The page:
In Maryland, on September 17, 1862, the deadliest day of America’s Civil War took place.  On this day, the Irish Brigade led their famous charge on Bloody Lane at Antietam, shouting this motto: “fág an bealach” which is Irish for “clear the way,” as they charged behind the green flag with a harp raised beside their own beloved stars and stripes.

540 Irish were killed or wounded that day. John Savage’s poem, Requiem for the Fallen Irish Brigade, records it thus:

“Proud beats the heart, while it sorrowing melts
O’er the death-won fame of the truthful Celts
For the scattered graves, over which we pray
Will shine like stars on their race away,…”

Who were these men, who came from villages by the River Shannon or Lough Derg and traveled thousands of miles?  Men who hadn’t traveled more than a mile or two in their lives before now followed the path of history over thousands of miles, across whole continents.  They came here even before the potato died and famine became a tool of genocide, long before the troubles — to build a new life with their families.

And they brought with them the history of a people who conquered successive invaders by their courage, by their wit, by their love, by their special talent for turning their oppressor’s tongue into “sorcery of their own.”   So powerful was this inter-marrying Irish culture that invaders made it illegal to play Irish music, to speak the Irish language, to even possess the Irish harp.

This is Our Story

And this, my fellow Irishmen, is our story, it’s our experience, it’s our great tradition, it’s our responsibility, and I submit to you it’s also our hope and it’s our aspiration.

We stand on their shoulders.  Look at your hands.  If tonight they are smooth and clean, it is because theirs were rough and dirty and worn.  Our lives can be long and happy because theirs were short and hard.  Our souls are stirred by the divinely inspired spirit that drove these brave men and women to our shores.  For the circle is unbroken, the struggle continues and the journey carries on.

And what’s best about that story, I think, is that it’s not just about what we did when we had the power, but what we did and how we acted when we did not have the power.  When signs in shop windows read, “No Irish need apply.”  When Know Nothings caricatured us as apes and ridiculed our faith.  And when Irish immigrants, with nothing more than those strong hands and sturdy backs and God’s grace, helped build the greatest nation ever to exist on earth, a beautiful nation that desperately needs us now, for the circle is unbroken and the struggle continues.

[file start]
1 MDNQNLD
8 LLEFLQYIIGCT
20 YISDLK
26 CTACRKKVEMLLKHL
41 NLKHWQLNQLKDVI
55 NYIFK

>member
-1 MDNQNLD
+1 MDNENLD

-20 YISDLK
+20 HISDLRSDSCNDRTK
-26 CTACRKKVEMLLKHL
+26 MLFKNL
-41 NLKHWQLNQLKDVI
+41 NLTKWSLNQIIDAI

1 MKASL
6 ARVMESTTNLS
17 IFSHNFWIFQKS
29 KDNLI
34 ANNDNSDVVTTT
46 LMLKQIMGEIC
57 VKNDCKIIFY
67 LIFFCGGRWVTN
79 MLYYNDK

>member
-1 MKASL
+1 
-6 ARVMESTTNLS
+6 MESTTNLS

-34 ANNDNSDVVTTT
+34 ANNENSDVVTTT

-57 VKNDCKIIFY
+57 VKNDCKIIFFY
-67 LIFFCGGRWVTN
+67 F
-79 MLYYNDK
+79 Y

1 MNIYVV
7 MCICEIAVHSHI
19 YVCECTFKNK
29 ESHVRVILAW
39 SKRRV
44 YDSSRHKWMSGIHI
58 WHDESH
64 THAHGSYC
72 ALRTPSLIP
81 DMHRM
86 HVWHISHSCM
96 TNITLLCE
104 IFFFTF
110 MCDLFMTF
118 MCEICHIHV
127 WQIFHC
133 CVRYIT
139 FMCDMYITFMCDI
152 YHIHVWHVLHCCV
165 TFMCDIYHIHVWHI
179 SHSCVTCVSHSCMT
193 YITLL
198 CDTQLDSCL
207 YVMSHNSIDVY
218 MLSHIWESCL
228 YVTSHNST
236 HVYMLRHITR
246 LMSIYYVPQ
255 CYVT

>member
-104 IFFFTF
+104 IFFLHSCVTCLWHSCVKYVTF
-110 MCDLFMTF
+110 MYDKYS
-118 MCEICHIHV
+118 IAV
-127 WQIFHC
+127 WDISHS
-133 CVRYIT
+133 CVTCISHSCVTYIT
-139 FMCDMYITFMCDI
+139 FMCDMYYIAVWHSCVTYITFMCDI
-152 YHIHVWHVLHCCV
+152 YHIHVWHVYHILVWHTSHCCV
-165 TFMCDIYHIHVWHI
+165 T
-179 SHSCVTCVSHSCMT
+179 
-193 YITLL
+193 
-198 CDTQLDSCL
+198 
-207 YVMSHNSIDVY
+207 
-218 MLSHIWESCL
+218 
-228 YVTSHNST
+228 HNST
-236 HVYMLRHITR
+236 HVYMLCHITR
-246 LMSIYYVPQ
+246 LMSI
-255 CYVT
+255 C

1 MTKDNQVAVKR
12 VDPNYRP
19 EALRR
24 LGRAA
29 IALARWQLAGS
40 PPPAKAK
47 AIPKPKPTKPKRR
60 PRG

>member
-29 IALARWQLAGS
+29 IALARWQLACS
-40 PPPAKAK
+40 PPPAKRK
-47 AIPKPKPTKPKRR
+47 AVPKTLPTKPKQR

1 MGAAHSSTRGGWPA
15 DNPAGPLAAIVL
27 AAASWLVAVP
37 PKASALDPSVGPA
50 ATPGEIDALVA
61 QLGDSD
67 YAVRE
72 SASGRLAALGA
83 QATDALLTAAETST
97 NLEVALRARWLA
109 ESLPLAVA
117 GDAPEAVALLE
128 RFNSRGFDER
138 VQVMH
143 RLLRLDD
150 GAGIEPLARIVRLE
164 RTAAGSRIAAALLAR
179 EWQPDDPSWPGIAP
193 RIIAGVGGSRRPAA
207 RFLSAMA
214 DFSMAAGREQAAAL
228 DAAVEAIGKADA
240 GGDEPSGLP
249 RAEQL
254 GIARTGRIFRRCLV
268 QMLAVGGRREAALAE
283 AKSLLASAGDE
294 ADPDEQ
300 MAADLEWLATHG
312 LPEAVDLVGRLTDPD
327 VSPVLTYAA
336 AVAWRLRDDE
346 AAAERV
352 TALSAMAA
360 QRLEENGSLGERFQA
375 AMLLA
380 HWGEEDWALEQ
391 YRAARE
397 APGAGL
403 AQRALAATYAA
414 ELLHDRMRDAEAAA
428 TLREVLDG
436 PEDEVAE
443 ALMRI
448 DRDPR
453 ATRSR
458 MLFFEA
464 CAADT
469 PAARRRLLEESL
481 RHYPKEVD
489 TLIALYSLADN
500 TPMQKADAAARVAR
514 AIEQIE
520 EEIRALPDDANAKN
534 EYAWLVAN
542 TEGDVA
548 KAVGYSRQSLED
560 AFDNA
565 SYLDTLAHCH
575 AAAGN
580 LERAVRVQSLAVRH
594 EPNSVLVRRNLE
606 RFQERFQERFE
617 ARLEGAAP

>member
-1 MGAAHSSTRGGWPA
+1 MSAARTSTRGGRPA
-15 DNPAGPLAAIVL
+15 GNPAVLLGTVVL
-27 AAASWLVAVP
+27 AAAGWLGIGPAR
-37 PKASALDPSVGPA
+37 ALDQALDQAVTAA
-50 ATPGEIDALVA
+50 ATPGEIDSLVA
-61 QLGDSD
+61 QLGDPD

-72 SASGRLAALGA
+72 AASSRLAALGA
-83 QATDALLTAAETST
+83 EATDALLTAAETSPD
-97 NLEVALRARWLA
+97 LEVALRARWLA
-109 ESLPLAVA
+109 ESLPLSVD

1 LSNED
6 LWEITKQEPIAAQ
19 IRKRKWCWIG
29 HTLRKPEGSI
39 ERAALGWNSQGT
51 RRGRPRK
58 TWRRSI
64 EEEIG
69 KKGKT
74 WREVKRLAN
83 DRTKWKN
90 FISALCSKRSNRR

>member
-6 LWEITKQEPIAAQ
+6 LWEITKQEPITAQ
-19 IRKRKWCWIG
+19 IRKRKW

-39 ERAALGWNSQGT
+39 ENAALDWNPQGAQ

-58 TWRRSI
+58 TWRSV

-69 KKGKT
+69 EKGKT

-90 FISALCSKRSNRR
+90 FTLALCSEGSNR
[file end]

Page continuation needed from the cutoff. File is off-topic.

You see that struggle in the public arena, you see that struggle in our ability to bring unity in times of division.  Sympathy for the unpopular in the face of oppression, the gift to create common aspirations for disparate people, the ability to heal that which had been broken.  The circle, though, is unbroken and the struggle continues.

Conclusion

And in these challenging times we must shout again like that Irish Brigade of old fag an bealac, “clear the way.”  In the face of tough times and recession, we say clear the way.  For the sake of generations to come, we say clear the way.  Against the threats to our security, we say clear the way.  Against the forces of bigotry and intolerance, of nativism, immigrant-bashing, gay-bashing, poor-bashing, we must say clear the way.

The circle is unbroken.  That circle that began not 50 years ago or 100 or 150 or 1,000 years.

And how fortunate we are to have been born of the sons and daughters of Ireland.  How blessed we are to hear the songs, to know the poetry, remembering the past fondly, but gazing into the distance with sense of wonder and adventure.  Harboring a healthy skepticism, but always moving forward with hope.

Living our faith.  Treasuring our families.  Enjoying our friends.  Remembering our fathers.  God bless you.  God bless Ireland.  God bless America.